Data were collected using a 26-foot (ft) Glacier Bay Catamaran. Side scan sonar and interferometric swath bathymetry data were collected simultaneously along the tracklines. The side scan sonar towfish was towed off the port side just slightly behind the vessel, close to the seafloor. The interferometric swath transducer was sled-mounted on a rail attached between the catamaran hulls. During the survey the sled is secured into position. Navigation was acquired with a CodaOctopus Octopus F190 Precision Attitude and Positioning System and differentially corrected with OmniSTAR. See the digital FACS equipment log for details about the acquisition equipment used. Both raw datasets were stored digitally and processed using CARIS HIPS and SIPS software at the USGS St. Petersburg Coastal and Marine Science Center. For more information on processing refer to the Equipment and Processing page. Post-processing of the swath dataset revealed a motion artifact that is attributed to movement of the pole that the swath transducers are attached to in relation to the boat. The survey took place in the winter months, in which strong winds and rough waves contributed to a reduction in data quality. The rough seas contributed to both the movement of the pole and the very high noise base seen in the raw amplitude data of the side scan sonar. Chirp data were also collected during this survey and are archived separately.
To access the information contained on this disc, use a Web browser to open the file index.html. This report is divided into eight sections: Acronyms, Figures, Navigation, Equipment and Processing, Images, Logs,
It was an effort to accomplish these works and we would not have been able to do so without the help and support of several partnering teams. The Framework Group (FRAWG) at the USGS St. Petersburg Coastal and Marine Science Center would like to thank the following for their efforts:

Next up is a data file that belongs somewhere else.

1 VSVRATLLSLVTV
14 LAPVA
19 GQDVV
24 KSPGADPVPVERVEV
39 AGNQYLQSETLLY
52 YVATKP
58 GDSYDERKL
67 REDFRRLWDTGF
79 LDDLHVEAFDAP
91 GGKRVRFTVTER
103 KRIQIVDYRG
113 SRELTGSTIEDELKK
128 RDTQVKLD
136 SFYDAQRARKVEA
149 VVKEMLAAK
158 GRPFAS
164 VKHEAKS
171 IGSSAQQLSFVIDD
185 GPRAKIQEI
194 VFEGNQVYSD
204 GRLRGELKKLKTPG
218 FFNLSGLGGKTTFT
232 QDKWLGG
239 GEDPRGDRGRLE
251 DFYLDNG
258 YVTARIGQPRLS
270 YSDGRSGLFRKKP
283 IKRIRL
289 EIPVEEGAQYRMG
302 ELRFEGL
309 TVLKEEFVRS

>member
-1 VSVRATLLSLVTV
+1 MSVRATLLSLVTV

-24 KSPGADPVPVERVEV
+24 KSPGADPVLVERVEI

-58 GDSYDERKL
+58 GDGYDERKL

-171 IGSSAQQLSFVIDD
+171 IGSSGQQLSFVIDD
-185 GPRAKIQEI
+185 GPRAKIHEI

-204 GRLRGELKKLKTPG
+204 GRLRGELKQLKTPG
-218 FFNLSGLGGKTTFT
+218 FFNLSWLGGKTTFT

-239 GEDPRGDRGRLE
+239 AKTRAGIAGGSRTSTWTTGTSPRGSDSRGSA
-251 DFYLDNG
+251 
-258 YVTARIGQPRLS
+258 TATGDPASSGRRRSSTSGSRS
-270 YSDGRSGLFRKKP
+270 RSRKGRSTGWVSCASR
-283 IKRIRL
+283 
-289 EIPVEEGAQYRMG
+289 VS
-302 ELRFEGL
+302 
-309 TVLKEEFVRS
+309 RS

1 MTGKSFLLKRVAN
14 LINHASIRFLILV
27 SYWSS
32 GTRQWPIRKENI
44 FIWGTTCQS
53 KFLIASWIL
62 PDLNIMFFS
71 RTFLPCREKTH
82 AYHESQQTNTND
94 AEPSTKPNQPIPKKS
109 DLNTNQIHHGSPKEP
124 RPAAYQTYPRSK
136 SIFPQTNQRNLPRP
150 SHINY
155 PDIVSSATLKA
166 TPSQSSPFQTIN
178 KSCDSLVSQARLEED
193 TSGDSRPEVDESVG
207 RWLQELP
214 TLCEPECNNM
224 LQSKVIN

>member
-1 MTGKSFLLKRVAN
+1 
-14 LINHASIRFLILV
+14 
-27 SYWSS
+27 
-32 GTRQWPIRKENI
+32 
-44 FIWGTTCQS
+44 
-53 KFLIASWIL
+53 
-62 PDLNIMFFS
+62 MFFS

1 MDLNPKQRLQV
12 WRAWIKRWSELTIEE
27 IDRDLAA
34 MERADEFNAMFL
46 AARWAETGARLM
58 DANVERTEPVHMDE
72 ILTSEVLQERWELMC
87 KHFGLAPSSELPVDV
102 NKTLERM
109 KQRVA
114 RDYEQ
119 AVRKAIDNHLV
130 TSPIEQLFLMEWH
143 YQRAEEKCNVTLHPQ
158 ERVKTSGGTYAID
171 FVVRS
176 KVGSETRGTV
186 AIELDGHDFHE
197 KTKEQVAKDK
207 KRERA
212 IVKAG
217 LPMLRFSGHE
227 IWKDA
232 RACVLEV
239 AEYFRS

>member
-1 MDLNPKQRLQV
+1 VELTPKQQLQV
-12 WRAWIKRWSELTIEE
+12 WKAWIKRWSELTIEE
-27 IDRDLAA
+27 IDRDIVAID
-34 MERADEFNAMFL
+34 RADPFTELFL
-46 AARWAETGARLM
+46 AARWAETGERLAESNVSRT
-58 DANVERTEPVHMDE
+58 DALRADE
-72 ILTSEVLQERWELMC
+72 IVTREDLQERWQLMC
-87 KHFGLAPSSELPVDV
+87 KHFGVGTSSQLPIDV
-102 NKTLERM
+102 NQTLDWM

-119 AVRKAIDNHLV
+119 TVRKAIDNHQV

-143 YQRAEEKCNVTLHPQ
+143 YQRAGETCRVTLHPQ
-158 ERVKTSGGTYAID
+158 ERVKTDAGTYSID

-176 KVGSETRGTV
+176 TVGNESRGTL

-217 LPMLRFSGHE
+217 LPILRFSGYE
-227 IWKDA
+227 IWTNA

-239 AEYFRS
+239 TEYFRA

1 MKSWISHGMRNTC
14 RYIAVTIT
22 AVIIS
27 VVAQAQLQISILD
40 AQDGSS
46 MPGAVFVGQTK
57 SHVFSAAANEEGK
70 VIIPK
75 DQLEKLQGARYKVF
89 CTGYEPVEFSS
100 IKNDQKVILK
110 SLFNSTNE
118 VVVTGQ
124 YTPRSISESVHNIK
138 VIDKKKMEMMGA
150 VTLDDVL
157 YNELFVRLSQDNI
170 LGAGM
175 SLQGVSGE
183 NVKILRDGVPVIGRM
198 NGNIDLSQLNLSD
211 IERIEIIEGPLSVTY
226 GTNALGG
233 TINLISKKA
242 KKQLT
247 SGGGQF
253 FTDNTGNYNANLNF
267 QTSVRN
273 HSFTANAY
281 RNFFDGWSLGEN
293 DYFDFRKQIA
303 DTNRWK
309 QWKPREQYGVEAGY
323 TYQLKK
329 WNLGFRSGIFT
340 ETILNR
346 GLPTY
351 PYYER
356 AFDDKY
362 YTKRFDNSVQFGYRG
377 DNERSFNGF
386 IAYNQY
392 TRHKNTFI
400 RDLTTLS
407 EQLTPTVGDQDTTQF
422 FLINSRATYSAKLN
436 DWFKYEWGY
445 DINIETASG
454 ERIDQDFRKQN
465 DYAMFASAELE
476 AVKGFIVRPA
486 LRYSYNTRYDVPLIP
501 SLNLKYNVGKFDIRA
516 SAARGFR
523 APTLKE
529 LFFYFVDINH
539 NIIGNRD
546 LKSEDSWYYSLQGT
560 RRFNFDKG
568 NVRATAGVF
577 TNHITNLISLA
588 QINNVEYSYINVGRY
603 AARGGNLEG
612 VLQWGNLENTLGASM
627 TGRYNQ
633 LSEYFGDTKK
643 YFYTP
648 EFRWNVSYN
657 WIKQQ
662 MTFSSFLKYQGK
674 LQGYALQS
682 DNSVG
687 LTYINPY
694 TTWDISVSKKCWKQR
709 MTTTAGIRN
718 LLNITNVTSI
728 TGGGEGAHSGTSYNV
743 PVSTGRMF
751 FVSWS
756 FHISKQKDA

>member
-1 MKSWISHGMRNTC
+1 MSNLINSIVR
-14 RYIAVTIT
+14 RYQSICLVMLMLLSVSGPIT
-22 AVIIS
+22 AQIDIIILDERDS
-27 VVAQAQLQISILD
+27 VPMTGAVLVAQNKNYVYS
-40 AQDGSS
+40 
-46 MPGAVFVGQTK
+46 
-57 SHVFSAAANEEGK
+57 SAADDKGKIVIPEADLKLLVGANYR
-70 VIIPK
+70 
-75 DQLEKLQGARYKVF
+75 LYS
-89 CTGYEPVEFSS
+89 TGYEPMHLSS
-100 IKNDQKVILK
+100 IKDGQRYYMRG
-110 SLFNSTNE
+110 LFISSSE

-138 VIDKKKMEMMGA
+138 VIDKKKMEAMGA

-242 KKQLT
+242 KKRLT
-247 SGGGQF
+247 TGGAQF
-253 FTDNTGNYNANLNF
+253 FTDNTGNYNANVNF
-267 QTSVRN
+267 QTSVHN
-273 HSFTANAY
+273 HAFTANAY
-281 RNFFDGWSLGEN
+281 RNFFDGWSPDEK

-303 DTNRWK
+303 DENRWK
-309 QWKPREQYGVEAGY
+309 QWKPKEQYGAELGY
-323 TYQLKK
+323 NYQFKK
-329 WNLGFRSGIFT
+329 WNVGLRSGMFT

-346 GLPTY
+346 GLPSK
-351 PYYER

Funding for this project was provided by the Mississippi Coastal Improvements Program (MsCIP) and the Northern Gulf of Mexico Ecosystem Change and Hazard Susceptibility (NGOM).
The USGS Woods Hole Science Center – Seafloor Mapping Group, Woods Hole, Massachusetts: In particular, David C. Twichell, Elizabeth A. Pendelton, and William W. Danforth for their coordinated works with our surveying activities and their continued expert technical consultations supporting the USGS St. Petersburg - FRAWG staff.
Lijuan Huang and Gerald Hovis at NOAA/NOS/CO-OPS for their efforts to create the tidal zone definition for this work.
Point Cadet Marina Harbor Masters: Jim Nations, Richard Johnson, and staff of the City of Biloxi, MS, for the use of their facilities and around the clock security provided in helping to protect Federal Government assets.
Karen Hart - Senior Hydrographic Consultant, CARIS USA, Alexandria, VA.
USGS St. Petersburg Coastal and Marine Science Center supporting staff:
Hayes, M.P., and Barclay, P.J., 2003, The effects of multipath on a bathymetric synthetic aperture sonar using belief propagation, in Bailey, D.G.,ed., Proceedings of Image and Vision Computing New Zealand 2003, Novermber 26-28: Palmerston North, New Zealand, Massey University, 6p.
SEA Ltd., 2005, SWATHplus Training Pack: Systems Engineering and Assessment Ltd.,
DeWitt, N.T., Flocks, J.G., Pfeiffer, W.R., and Wiese, D.S., 2010, Archive of side scan sonar and swath bathymetry data collected during USGS cruise 10CCT01 offshore of Cat Island, Gulf Islands National Seashore, Mississippi, March 2010: U.S. Geological Survey Data Series 563, 1 CD-ROM.